4. Ramsay Cook, “Some French Canadian Interpretations of the British Conquest: Une Quatrième Dominante de la Pensée- canadienne-française,” Canadian Historical Association Annual Report, 1966-67, p.70.
  5. William J. Eccles, Essays on New France, (Toronto: Oxford University Press, 1987), pp.110-115.
  6. Ibid., p. 110.
  7. Ibid., p. 127.
  8. In Montcalm’s private journal, there is both realism and despondence. “La paix ou tout ira mal. 1759 sera pis que 1758. Je ne sais pas comment nous ferons. Ah! Que je vois noir. M. de Vaudreuil et l’intendant [Bigot] attendent des miracles.” Casgrain, Vol. VI, pp. 242-243 “Le désordre s’accroit à mesure que le dénouement s’approche. Quel sujet pour une piece de théâtre qui réuniroit tant de gens, et des situations biens neuves pour l’ancien monde.” Yet Bougainville’s return with royal direction revitalized him. Casgrain, Vol.VI, p. 552
  9. W.J. Eccles, “Montcalm”, in Mary McDonald Maude et al, (eds.) in Dictionary of Canadian Biography (Toronto: University of Toronto Press, 1974), p. 469. To the charge that Montcalm was ‘caught flatfooted’ on the morning of 13 September 1759, discussions at the colony’s Council of War for April clearly demonstrate Montcalm’s grasp of the British options for attack. Consequently, Montcalm has built balance into his deployment plan, both for the defence of Cap Diamant, his centre of gravity and on the Beauport Flats (which he has assessed as the most likely British approach). If need be, he can shift his defensive effort to his right (river) flank, should the English attack from that direction. Casgain, Vol. VI, p. 552.
  10. Casgrain, Vol. VI, p. 66. From Montcalm’s Journal entry for 30 May 1756, it is crystal clear that Vaudreuil has a strategic vision for the defence of the colony: to defend everywhere. In this regard, he remains remarkably consistent throughout the Seven Years War. In their first meeting on 30 May 1756, Vaudreuil gives Montcalm clear, as well as ambitious, strategic direction, defined precisely in operational tasks, based upon the colony’s strongest assets – interior lines of operation and a developed system of fortifications, which control the major river defiles in and approaching the colony. Unclear as to British intentions for the forthcoming campaign, the Governor-General deploys the colony’s defenders in a very wide arc, ready for any enemy option. Consequently, despite the appearance of strength, Vaudreuil’s deployment is not strong at any point. There are eight separate tasks for the regulars, troupes de marine and militiamen defending New France. In the southwest: I- Fort Duquesne is to be held by a mixed force of militia, Indians, and troupes de marine, who will remain prepared to move to Niagara should the British march upon it. II- Fort Chouagen (Oswego) – a mixed force will maintain surveillance on English/’Yankee’ garrisons south of Lake Ontario. III- Fort Frontenac will be garrisoned initially by Régiment Béarn, until relieved by Régiment Guienne. Béarn is then to move to Fort Niagara. Régiment La Sarre to reinforce Fort Frontenac. For Vaudreuil, this is the weakest link in the colony’s defences. In the south: IV-Fort Edward (Lydius) will be garrisoned by a mixed force.V- Fort Carillon (Ticonderoga) will be garrisoned by Régiments La Reine et Languedoc. In the east: a mixed force on Rivière Saint-Jean. Vaudreuil does not assess danger on this flank. In reserve: Régiment Royal Roussillon. Naval strength on Lake Ontario is four barques with two 18-pounders each.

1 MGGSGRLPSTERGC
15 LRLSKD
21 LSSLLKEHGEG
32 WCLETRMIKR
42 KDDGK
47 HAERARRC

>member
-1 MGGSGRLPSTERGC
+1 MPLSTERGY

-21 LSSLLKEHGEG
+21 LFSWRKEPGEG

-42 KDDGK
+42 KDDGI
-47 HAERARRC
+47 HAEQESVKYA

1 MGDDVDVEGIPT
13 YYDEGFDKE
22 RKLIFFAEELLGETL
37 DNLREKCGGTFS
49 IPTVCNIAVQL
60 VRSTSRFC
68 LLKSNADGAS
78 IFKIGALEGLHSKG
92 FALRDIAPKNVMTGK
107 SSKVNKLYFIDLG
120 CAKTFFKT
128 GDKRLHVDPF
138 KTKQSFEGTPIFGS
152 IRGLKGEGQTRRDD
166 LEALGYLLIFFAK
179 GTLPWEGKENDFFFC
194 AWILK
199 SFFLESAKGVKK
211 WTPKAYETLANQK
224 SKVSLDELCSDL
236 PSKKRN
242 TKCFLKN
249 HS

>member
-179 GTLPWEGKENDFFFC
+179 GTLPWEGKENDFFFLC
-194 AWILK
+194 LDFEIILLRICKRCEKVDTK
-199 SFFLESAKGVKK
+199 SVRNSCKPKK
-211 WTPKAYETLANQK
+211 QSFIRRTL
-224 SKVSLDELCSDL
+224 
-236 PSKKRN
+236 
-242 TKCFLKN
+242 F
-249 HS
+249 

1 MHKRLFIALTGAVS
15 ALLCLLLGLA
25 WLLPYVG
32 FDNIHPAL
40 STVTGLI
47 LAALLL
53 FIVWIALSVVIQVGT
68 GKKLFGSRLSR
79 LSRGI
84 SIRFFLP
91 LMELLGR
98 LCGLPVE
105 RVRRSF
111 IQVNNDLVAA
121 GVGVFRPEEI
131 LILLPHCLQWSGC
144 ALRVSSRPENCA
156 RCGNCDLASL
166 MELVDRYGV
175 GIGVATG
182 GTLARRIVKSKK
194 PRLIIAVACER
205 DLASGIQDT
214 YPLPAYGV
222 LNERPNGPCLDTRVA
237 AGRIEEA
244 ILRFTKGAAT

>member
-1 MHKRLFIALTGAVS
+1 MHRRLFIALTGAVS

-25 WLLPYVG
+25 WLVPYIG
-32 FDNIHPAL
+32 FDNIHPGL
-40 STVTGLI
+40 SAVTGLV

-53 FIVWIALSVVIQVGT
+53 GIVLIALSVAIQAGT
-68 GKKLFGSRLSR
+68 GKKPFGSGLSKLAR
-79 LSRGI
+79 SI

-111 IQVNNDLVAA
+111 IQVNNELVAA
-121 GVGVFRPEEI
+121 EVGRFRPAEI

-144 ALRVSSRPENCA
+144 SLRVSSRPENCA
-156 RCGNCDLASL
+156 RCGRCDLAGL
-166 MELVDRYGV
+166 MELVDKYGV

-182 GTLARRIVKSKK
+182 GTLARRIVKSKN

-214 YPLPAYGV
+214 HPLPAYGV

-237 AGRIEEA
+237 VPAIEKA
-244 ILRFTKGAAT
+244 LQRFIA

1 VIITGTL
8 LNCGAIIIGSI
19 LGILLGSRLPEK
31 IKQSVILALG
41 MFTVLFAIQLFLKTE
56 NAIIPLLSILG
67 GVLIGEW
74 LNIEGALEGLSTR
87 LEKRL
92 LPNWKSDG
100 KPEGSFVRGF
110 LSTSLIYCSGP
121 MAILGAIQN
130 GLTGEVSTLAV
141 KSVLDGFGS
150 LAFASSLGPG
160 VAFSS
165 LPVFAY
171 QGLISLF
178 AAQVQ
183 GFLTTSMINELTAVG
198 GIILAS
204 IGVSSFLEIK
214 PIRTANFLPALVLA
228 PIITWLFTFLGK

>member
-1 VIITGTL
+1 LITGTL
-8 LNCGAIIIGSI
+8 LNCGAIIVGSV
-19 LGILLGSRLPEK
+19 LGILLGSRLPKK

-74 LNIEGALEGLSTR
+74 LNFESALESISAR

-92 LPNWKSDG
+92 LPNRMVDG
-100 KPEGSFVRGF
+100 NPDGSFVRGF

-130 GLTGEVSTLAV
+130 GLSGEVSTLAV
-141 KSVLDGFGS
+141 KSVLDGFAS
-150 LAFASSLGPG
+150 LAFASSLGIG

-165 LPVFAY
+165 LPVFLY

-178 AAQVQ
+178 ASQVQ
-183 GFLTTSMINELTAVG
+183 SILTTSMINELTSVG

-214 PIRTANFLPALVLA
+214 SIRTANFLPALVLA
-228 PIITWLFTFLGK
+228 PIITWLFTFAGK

11. Guy Frégault, Canada: the War of the Conquest, (Toronto: Oxford University Press, 1969), p. 250.